Montague Tunnel welcomed back with open arms
The R train’s Montague Tunnel – closed the summer of 2013 for extensive Superstorm Sandy-related repairs – will once again carry riders from the Court Street stop in Brooklyn, where the train had terminated during construction, through to Canal Street and into Manhattan.
“This tunnel is safer, stronger and more resilient than ever before,” said Governor Andrew Cuomo who joined the Metropolitan Transportation Authority (MTA) on Sunday, September 14 to mark the R line’s full return. “Everything on this section of the R train is new – new rails, new signals, new pumps and new power supplies.”
The tunnel was up and running for the first time in 13 months as of Sunday evening for the N line, and as of Monday morning for the R line.
“We’ve made it a top priority to reimagine our state to withstand the new reality of extreme weather, and today is another example of how that approach is making this a safer state for all,” said the governor of the $250 million project that was completed ahead of schedule – and under budget – during what the MTA called an “unprecedented” full shutdown of the Montague Tube subway tunnel under the East River.
An estimated 27 million gallons of water flooded a 4,000-foot stretch of the tunnel during the storm, corroding “every element of subway infrastructure from electronic signal equipment to tunnel lighting to the steel rails themselves.”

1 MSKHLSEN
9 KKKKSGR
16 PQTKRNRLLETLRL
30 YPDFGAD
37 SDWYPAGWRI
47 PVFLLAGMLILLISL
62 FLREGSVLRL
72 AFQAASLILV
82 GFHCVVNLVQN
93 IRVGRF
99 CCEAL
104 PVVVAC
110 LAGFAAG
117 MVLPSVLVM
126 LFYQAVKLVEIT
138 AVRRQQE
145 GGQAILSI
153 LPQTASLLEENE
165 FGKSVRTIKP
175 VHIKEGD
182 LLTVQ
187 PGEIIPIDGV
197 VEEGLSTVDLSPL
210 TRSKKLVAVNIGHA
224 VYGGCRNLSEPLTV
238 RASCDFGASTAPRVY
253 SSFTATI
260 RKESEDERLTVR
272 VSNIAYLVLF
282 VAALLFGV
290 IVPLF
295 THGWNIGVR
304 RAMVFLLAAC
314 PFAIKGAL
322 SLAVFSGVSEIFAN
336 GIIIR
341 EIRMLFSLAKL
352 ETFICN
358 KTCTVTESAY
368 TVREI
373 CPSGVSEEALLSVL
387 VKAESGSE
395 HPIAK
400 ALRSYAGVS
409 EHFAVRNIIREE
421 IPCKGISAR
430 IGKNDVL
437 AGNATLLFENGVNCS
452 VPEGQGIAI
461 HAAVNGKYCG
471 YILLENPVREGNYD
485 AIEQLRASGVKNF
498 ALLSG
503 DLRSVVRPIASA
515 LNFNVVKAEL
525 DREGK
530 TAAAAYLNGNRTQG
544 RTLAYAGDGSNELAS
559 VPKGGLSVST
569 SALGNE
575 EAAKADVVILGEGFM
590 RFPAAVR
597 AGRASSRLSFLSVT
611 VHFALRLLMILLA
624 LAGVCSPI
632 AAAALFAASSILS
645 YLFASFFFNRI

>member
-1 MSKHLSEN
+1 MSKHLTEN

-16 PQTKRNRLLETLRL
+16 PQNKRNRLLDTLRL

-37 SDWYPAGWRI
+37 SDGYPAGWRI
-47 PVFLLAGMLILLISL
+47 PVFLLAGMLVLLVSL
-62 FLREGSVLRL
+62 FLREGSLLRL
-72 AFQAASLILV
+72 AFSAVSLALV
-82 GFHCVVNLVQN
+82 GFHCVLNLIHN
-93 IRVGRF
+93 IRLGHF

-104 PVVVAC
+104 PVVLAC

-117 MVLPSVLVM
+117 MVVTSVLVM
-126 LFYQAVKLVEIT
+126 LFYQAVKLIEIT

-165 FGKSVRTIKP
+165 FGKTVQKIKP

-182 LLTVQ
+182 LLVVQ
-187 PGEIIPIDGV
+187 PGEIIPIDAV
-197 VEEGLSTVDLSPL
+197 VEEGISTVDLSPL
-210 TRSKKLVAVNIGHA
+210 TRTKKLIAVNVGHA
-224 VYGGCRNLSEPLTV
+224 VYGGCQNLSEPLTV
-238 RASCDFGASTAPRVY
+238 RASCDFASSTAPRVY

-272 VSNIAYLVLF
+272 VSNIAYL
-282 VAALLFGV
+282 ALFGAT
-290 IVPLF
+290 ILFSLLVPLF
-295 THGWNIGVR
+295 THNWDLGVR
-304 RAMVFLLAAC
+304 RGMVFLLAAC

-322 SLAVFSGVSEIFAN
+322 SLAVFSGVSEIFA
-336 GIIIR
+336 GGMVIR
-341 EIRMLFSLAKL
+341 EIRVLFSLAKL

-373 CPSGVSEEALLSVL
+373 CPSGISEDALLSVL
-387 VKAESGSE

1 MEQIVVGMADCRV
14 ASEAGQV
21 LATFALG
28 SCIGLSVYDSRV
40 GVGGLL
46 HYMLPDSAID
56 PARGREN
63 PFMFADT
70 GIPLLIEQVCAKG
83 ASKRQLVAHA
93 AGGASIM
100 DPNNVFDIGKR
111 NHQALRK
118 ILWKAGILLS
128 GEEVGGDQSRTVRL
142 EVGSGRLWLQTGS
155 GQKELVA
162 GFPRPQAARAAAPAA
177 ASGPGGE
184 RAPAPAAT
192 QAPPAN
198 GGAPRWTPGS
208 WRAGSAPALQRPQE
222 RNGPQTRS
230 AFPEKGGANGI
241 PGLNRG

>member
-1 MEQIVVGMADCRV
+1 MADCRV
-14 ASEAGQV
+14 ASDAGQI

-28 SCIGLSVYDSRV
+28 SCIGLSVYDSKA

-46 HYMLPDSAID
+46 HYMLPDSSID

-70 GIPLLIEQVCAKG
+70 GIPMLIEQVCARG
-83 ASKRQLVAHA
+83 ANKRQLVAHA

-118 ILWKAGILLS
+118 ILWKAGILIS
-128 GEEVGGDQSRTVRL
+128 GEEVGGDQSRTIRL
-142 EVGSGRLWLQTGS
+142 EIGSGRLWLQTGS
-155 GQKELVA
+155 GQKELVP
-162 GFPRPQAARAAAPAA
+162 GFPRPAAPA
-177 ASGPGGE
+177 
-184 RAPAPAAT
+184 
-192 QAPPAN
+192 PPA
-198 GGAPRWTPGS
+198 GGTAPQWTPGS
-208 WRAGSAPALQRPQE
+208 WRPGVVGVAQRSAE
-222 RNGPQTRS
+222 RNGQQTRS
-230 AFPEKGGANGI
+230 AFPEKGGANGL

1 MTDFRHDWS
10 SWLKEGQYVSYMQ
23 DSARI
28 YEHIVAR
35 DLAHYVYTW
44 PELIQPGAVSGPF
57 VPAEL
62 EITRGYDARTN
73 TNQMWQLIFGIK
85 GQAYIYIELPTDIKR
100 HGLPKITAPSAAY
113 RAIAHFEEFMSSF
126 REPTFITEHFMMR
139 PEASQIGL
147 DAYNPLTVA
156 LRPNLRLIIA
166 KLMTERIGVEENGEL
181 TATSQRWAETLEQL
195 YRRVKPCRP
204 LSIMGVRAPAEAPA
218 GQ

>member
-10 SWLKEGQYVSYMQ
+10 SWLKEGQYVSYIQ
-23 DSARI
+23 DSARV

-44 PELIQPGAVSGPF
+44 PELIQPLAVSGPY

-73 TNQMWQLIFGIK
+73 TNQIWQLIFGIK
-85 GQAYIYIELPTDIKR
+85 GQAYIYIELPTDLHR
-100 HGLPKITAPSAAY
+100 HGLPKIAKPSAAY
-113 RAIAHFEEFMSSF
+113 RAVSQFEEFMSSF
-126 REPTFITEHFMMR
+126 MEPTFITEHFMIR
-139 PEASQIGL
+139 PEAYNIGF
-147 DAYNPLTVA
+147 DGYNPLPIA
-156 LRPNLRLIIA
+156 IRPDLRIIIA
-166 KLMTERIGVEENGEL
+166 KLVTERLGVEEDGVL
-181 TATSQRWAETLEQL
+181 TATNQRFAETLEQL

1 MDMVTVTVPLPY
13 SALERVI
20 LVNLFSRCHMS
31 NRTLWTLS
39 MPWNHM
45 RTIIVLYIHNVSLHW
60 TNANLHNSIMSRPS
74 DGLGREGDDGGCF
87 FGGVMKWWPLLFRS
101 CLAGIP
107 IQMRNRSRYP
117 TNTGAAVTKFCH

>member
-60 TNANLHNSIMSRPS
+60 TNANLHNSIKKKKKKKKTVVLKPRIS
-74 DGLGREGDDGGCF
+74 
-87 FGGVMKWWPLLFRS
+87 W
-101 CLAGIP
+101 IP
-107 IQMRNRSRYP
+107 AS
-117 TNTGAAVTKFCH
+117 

“New York’s transit network suffered more damage during Sandy than anyone at the MTA has ever seen in our lifetimes,” said MTA Chairperson and CEO Thomas Prendergast. “The effort required to rebuild the Montague Tube was nothing short of heroic.”
In addition, officials said, the repair project upped resiliency for the tunnel, including a circuit breaker room in the tunnel with heavy-duty waterproofing and a submarine-quality door, emergency lights with battery backups, new power and antenna cables with the ability to withstand water inundation, among others.
“I commend the hardworking residents of south Brooklyn who travel to Manhattan each day via public transportation for their patience throughout this ordeal,” said local Councilmember Vincent Gentile, lauding the MTA for their hard work and telling this paper that, “all things considered, southwest Brooklynites pulled together and did a great job dealing with this inconvenience, knowing that these repairs were absolutely necessary after Hurricane Sandy.”
Riders are just as joyful.
“I think it’s great, especially since they finished early,” said local resident and straphanger Jessica Guadioso. “I think it’s another huge leap that will help Brooklyn residents put Superstorm Sandy behind them.”
The Montague tunnel runs under the East River between Court Street in Brooklyn Heights and the Whitehall Street station near the southern tip of Manhattan, and reportedly serves tens of thousands of riders each day.
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